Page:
He staggered down the street, clearly the worse for wear. The faded jeans, leather jacket and slicked back jet-black hair making him look like an F grade Elvis impersonator.
As I stared out the window, of our rented car, at our clearly intoxicated friend a road sign became visible a few yards in front of him. On it simply was the picture of a football and the words Stadio Comunale.
These are my abiding memories of the town of Fiorenzuola d’Arda as we headed northwards to Milan. And despite the insignificance of these events in the grand scheme of my life they have for some reason stuck with me years later.
Sandwiched between the larger cities of Piacenza and Parma, Fiorenzuola is typical of many a small town in Italy, having flourished during the Roman period. Centred on the ancient Via Emilia road network the town established itself as an important centre of trade in the region. Today the town is home to some 15,000 people.
And on the city limits of where those 15000 rest their head each night lies the Stadio Comunale. A stadium that despite small in stature lays claim to its own uniqueness. Opened in October 1923 a year after its tenants Unione Sportiva Fiorenzuola were founded, it has been their home ever since. Modernised in the 1980’s to include a Velodrome, it remains one of the few Stadio/Velodrome combos to remain in active use.
As for the football club itself its history is long and eventful but perhaps not best known by those who do not call the region home. With many of its 96 years spent in the regional and amateur leagues of Italy. Like a surprising amount of small town clubs however Fiorenzuola have had their moment in the spotlight during the 1990’s. Spending an uninterrupted 12-year spell in the professional ranks, rising as high as third place in the old Serie C1 only one step off Serie B.
Since the turn of the Millennium though the club has suffered through somewhat of a lean phase, dropping all the way back down to the Eccellenza division. Most of the 2000’s though has been spent in Serie D fighting for the clubs’ survival both on and off the pitch. In the 2015/16 season the club were proven out of their depth at the Serie D level and once more relegated, only to be saved by the failures financially of those around them. The season after saw survival obtained but beyond that there seemed to be little in the way of upward momentum.
This season again the club set out its stall in pre-season, with survival being the goal. The appointment of 37-year-old Alessio Dionisi as manager looked to have cemented the club’s ambitions of just maintaining the status quo. But Dionisi, who had previously had spells at Olginatese and Borgosesia, began to put together a squad that would make the locals dream once again.
A good start to the campaign was a must if the club were to reach their stated goals and a draw away to title favourites Rimini proved just so. This was quickly followed up by another draw and then two wins on the bounce. And as the weeks went by the Rossoneri simply forgot how to lose and now rather than sinking into the marshes of relegation they were looking down upon everyone from on high.
Given every chance Dionisi continued to stress that the goal at the beginning of the season remained the same. However, as the favourites and more established clubs continued to fall at their sword this became less and less believable. Even when things looked to have stumbled ever so slightly they were dug out by the heroics of 21-year-old keeper Alessandro Vagge. Vagge, who began his career in the Chievo youth system before moving on to Feralpi Salo, is in his second year with the club and has quickly established himself as a fan favourite. And is a prime example of a keeper who may have been released too soon by those from the upper echelons.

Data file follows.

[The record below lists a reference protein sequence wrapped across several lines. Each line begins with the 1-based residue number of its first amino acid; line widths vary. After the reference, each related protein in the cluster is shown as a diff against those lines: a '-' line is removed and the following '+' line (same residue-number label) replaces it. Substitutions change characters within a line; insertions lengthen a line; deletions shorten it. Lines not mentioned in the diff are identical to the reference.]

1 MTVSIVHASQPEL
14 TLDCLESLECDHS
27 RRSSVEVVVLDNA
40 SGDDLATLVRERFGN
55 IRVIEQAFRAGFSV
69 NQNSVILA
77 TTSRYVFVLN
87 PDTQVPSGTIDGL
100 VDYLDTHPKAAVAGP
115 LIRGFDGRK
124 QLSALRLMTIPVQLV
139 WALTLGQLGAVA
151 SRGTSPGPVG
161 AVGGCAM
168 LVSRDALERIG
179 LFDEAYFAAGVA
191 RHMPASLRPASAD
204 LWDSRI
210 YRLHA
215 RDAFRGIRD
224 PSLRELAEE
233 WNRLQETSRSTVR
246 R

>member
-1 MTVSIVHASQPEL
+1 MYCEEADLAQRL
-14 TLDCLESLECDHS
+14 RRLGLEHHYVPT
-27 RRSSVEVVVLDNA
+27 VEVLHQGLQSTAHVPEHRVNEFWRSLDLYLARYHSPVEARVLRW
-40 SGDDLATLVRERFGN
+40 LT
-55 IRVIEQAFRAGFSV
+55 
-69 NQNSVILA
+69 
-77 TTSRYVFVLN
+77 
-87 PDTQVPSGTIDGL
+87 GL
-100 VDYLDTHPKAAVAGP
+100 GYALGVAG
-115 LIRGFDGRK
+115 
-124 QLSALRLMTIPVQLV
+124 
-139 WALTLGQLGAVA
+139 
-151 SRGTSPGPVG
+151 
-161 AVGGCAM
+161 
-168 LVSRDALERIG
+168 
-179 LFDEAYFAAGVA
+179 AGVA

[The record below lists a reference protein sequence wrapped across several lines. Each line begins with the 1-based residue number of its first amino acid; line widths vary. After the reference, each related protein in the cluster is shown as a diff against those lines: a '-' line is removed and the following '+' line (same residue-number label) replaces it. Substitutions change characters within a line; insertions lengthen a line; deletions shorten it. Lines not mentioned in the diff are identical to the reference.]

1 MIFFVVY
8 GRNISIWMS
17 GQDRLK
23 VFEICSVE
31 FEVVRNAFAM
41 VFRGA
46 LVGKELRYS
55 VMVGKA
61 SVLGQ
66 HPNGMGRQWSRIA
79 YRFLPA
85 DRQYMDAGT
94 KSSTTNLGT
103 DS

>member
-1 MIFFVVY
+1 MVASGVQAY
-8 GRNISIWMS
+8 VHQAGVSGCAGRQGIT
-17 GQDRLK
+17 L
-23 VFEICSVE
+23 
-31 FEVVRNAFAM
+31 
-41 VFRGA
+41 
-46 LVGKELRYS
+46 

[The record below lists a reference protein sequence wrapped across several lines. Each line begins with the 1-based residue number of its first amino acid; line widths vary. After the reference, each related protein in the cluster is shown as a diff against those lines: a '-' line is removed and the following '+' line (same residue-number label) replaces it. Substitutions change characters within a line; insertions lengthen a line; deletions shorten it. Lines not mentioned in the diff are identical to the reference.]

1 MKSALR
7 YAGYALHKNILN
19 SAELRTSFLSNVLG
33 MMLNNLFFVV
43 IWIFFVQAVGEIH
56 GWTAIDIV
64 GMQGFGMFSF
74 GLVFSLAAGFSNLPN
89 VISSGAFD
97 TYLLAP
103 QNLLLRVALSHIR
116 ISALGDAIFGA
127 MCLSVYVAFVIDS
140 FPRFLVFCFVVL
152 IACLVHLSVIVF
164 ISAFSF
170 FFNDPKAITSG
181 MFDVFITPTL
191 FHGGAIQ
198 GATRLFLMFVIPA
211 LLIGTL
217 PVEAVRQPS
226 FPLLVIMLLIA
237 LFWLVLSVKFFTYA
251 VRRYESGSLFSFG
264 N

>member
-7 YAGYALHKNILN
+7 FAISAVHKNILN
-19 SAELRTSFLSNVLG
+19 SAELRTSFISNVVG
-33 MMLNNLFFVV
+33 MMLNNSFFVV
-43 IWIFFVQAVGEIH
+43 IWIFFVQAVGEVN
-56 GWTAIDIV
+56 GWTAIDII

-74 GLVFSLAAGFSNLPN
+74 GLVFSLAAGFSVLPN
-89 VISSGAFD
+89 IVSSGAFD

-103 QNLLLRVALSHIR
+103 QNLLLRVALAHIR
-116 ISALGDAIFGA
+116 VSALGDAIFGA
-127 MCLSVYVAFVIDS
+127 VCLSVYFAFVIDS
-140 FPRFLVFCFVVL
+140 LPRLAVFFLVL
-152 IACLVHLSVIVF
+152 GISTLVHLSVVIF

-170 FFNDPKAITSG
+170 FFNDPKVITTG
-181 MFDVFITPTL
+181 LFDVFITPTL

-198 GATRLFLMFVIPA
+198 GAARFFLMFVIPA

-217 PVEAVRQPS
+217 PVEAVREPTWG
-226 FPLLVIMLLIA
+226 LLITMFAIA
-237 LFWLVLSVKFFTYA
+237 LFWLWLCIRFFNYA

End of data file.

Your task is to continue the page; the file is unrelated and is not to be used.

While it is handy to have someone of class keeping out the goals it is also crucial to have another who can bang them in and that is what they have found in the shape of Davide Bosio. At 25 Bosio has spent his career at this level, carving out a niche as a reliable striker with a goal every 2.5 matches. This season though he has exploded, notching up 11 in his 19 appearances so far.
This unlikely run has seen a buzz form around the club with a season high attendance of 600 for their last match before the winter break. Which itself was a 3-1 win over Aquila Montevarchi. Yet no sooner had that match finished then attention turned to the first match of 2018 against Rimini. The Biancorossi currently sit in second only a point behind Fiorenzuola and remain the favourites to claim the solitary promotion spot.
However, belief is high amongst the home team and its support. Rimini may have the reputation and history on their side, but they matter for little when both sides take to the pitch on Sunday afternoon.
The season high attendance is expected to be smashed as locals make their way the Comunale in the hope that their sides unlikely rise will continue unabated. Anything other than a defeat (Which would only be their 2nd of the season) will see that so.
The odds remain stacked against them, injuries and suspensions have hampered their preparation, but then they were not supposed to be in this position in the first place. They were the good luck story, but expected to fall away, not up the tempo. So, they are more than capable of fighting back against adversity.
Fiorenzuola are causing a stir and even defeat won’t stop that. But then whose talking of defeat, Fiorenzuola are out for the win and the chance to silence those who see themselves as their betters.